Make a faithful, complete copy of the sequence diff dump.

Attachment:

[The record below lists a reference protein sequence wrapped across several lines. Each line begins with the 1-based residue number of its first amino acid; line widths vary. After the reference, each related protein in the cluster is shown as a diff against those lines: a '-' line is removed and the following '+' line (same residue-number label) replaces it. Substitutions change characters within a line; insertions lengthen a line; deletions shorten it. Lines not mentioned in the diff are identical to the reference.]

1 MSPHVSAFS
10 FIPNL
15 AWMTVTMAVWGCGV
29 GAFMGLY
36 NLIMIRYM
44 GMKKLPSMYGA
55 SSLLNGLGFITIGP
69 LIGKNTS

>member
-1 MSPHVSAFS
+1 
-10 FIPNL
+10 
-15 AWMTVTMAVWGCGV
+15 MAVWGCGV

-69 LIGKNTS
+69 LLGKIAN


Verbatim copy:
[The record below lists a reference protein sequence wrapped across several lines. Each line begins with the 1-based residue number of its first amino acid; line widths vary. After the reference, each related protein in the cluster is shown as a diff against those lines: a '-' line is removed and the following '+' line (same residue-number label) replaces it. Substitutions change characters within a line; insertions lengthen a line; deletions shorten it. Lines not mentioned in the diff are identical to the reference.]

1 MSPHVSAFS
10 FIPNL
15 AWMTVTMAVWGCGV
29 GAFMGLY
36 NLIMIRYM
44 GMKKLPSMYGA
55 SSLLNGLGFITIGP
69 LIGKNTS

>member
-1 MSPHVSAFS
+1 
-10 FIPNL
+10 
-15 AWMTVTMAVWGCGV
+15 MAVWGCGV

-69 LIGKNTS
+69 LLGKIAN